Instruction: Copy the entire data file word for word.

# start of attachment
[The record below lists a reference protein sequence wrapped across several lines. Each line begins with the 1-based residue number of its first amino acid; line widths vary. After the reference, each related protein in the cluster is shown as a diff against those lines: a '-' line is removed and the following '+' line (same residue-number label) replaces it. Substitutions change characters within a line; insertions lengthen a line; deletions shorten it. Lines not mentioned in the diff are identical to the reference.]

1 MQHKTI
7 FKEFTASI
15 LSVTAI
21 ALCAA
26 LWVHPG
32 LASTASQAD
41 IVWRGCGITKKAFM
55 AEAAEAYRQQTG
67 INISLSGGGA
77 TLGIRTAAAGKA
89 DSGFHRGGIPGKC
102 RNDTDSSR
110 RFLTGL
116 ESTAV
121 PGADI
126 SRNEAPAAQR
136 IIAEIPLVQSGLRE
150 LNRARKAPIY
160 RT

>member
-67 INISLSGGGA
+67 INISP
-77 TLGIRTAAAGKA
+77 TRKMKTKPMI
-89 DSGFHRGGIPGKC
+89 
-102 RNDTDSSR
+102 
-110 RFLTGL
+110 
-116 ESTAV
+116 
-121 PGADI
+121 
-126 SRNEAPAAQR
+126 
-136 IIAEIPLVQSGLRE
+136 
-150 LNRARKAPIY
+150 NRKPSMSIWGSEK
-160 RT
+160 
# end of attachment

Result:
[The record below lists a reference protein sequence wrapped across several lines. Each line begins with the 1-based residue number of its first amino acid; line widths vary. After the reference, each related protein in the cluster is shown as a diff against those lines: a '-' line is removed and the following '+' line (same residue-number label) replaces it. Substitutions change characters within a line; insertions lengthen a line; deletions shorten it. Lines not mentioned in the diff are identical to the reference.]

1 MQHKTI
7 FKEFTASI
15 LSVTAI
21 ALCAA
26 LWVHPG
32 LASTASQAD
41 IVWRGCGITKKAFM
55 AEAAEAYRQQTG
67 INISLSGGGA
77 TLGIRTAAAGKA
89 DSGFHRGGIPGKC
102 RNDTDSSR
110 RFLTGL
116 ESTAV
121 PGADI
126 SRNEAPAAQR
136 IIAEIPLVQSGLRE
150 LNRARKAPIY
160 RT

>member
-67 INISLSGGGA
+67 INISP
-77 TLGIRTAAAGKA
+77 TRKMKTKPMI
-89 DSGFHRGGIPGKC
+89 
-102 RNDTDSSR
+102 
-110 RFLTGL
+110 
-116 ESTAV
+116 
-121 PGADI
+121 
-126 SRNEAPAAQR
+126 
-136 IIAEIPLVQSGLRE
+136 
-150 LNRARKAPIY
+150 NRKPSMSIWGSEK
-160 RT
+160 